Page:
Didn’t sleep well last night? From China to Sweden, try these seven sleep hacks tonight.
How many times have you found yourself finding sleep solutions on the internet or downloading apps to help you sleep better? The answer would be obvious, innumerable times. People from around the world have developed their own sleeping hacks and traditions, backed by science, to get a good night’s uninterrupted sleep. Read on to find out.
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7 scientific sleep hacks from around the world
Hotfoot soak in China
Did you know your pedicure spas had other purposes that you probably weren’t aware of? Giving your feet hot water therapy before bedtime proves beneficial for a night of healthy sleep. With its roots in Traditional Chinese medicine (TCM), it’s been proven that soaking your feet in hot water before bed is a great way to wind down and soothe your tired tootsies.
For this, you need to fill your bathtub or a bucket with hot water and add Epsom salt, skin-safe essential oils, like lavender and rose, fruit peels, and herbs like mugwort. The Chinese believe that this can help reduce the amount of vital energy, or qi in the mind, and thus put it at rest.
India’s Ayurvedic remedy
India’s relationship with Ayurveda dates back to many, many years. And just like most other problems, Ayurveda has something for people facing trouble falling asleep too, which makes it one of the best sleeping hacks.
Ashwagandha, the traditional Indian medicine, does wonders in reducing stress and anxiety, thus helping you sleep better at night. In a study conducted in 2020, it was found that Ashwagandha helped minimize sleep latency (the time it takes to fall asleep), improved the quality of sleep in adults, reduced non-restorative sleep and improved the overall quality of life.
Välling for the Swedish
If you thought oats and milk make for a great breakfast, the Swedish would tell you otherwise. Välling, a warm porridge drink made of milk and oats, is one of their greatest scientific sleeping hacks for both kids and adults.
This milk cereal drink is made from ground oats and cow’s milk, which is full of nutrients. Warm milk, as we know, is a common ingredient to induce sleep. It contains compounds like tryptophan, magnesium, melatonin and serotonin that support healthy sleep cycles.
Sauna steam for the Finns
Finland has its own version of hot water therapy to induce sleep at night. The Finnish custom of enjoying a sauna in the evenings is one of the greatest scientific sleeping hacks from around the world. This leads to a rise in your body temperature and relaxes your muscles, which in turn makes you very sleepy.
A global sauna study conducted in 2019 resulted in sleep benefits that lasted for about one to two nights after using a sauna. In fact, people who used it five to 15 times a month reported better mental well-being scores than those who didn’t.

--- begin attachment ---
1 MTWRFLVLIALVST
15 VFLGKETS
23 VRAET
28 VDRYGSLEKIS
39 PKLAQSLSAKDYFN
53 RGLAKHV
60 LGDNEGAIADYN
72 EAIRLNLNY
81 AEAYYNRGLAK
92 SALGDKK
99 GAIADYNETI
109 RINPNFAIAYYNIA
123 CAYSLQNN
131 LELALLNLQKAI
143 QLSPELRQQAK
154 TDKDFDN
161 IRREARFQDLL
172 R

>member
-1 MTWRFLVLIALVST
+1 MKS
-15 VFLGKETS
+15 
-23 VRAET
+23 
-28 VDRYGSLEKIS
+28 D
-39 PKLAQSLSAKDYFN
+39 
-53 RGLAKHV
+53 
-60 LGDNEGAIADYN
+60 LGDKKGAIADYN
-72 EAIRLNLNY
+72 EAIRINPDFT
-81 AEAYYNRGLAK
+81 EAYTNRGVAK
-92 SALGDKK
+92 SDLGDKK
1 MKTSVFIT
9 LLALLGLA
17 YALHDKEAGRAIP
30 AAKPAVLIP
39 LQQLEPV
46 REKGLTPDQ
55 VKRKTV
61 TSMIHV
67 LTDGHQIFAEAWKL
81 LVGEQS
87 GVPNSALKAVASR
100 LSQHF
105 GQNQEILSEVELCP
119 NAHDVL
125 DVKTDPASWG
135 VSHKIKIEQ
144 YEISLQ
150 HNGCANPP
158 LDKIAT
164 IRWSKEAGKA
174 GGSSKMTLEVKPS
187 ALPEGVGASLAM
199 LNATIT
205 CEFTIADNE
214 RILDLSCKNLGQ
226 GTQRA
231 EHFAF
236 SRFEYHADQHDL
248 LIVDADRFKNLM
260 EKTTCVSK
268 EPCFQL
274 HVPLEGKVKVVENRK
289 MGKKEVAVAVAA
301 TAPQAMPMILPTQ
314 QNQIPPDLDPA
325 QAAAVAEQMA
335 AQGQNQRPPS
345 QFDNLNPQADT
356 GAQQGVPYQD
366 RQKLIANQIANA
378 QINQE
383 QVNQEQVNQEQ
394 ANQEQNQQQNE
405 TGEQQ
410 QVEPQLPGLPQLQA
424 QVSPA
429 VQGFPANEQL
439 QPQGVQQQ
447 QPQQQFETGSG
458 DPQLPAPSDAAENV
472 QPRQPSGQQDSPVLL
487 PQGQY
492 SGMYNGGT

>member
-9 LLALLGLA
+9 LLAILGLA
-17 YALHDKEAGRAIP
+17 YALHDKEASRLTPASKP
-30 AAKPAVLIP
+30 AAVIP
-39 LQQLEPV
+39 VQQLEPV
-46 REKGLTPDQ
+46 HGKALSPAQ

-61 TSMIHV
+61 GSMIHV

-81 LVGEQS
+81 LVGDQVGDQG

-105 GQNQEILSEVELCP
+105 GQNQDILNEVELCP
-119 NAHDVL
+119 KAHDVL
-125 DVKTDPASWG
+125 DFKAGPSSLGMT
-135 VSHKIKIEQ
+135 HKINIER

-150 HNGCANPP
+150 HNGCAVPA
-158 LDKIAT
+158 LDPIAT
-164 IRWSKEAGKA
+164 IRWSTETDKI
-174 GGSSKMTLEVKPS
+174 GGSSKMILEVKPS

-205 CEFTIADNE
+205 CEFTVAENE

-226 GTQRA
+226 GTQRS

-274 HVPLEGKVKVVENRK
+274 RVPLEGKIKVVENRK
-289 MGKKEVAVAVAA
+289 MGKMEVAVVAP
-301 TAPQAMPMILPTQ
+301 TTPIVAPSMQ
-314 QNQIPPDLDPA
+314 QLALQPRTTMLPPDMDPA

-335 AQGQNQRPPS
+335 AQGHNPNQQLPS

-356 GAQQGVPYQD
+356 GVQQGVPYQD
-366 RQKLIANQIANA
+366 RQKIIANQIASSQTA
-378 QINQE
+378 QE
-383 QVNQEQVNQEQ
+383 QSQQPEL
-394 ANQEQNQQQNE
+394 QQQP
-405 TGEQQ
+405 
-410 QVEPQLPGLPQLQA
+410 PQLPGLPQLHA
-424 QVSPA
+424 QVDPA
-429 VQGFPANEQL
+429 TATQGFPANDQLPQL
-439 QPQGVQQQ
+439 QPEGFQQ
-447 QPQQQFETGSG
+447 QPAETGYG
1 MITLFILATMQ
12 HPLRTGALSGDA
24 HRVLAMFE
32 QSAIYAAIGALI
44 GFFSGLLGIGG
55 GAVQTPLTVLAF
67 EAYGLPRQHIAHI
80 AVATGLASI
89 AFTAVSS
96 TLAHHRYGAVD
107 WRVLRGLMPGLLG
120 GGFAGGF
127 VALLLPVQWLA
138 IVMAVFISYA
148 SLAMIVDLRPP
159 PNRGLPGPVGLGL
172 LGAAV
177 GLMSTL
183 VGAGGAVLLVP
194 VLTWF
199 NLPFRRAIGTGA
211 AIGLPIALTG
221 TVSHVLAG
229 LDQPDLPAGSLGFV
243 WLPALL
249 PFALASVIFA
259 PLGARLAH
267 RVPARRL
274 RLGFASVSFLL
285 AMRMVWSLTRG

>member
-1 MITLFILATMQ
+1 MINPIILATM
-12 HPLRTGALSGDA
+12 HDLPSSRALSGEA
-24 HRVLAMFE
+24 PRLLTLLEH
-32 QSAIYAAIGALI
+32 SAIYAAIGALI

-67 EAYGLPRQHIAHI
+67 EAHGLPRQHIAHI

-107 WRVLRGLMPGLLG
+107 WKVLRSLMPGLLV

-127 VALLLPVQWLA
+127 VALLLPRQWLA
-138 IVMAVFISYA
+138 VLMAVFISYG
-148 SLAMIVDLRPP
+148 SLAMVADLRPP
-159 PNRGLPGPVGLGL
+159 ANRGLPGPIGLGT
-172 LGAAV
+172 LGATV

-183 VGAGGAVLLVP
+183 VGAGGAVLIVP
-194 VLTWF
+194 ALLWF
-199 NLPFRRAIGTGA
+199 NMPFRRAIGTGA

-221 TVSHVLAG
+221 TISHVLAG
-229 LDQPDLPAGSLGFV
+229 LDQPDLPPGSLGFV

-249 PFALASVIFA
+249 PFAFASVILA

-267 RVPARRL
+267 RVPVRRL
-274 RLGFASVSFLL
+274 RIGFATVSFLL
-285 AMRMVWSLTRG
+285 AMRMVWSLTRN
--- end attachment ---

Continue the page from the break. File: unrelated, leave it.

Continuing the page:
Japan’s shikibuton tradition
Japan’s deep-rooted culture and tradition have so many life-hacks. The shikibuton, or the Japanese futon mattress, used on the floor, has a lot of sleep and health benefits. Usually made of eco-friendly and natural materials, like cotton and wool, it is known to prevent lower back pain and provide support for the spine. When your organs are happy and resting, sleep will be your best friend!
The hammock habit in South and Central America
Enjoy swinging away on a hammock on vacation? Well, for the natives of South and Central America, it’s a bedtime routine and a great place to sleep in. While most studies on the benefits of hammocks on a sleep cycle have been conducted on babies, a 2011 study studied how the rocking motion of hammocks may promote deeper sleep in adults.
Using polysomnography and electroencephalogram (EEG) data, it has been found that a nap in a swinging bed shortens the time it takes to fall asleep and also lengthens stage two sleep, which is the stage prior to deep sleep. Now, that’s a scientific sleeping hack you could use!
The multicultural Chamomile tea
Chamomile tea, known for its soothing capabilities, is enjoyed in cultures all over the world, from Russia to China to Great Britain. Chamomile tea contains apigenin, a chemical that binds to the receptors in the brain and triggers sleepiness and relaxation. Which is why this chemical is a great natural aid to deal with insomnia and other sleep disorders.
So, brew yourself a nice cup of chamomile tea, roughly 45 minutes to an hour before bed. It might the easiest one of scientific sleeping hacks from around the world that you can try today.
This article first appeared on Lifestyle Asia India.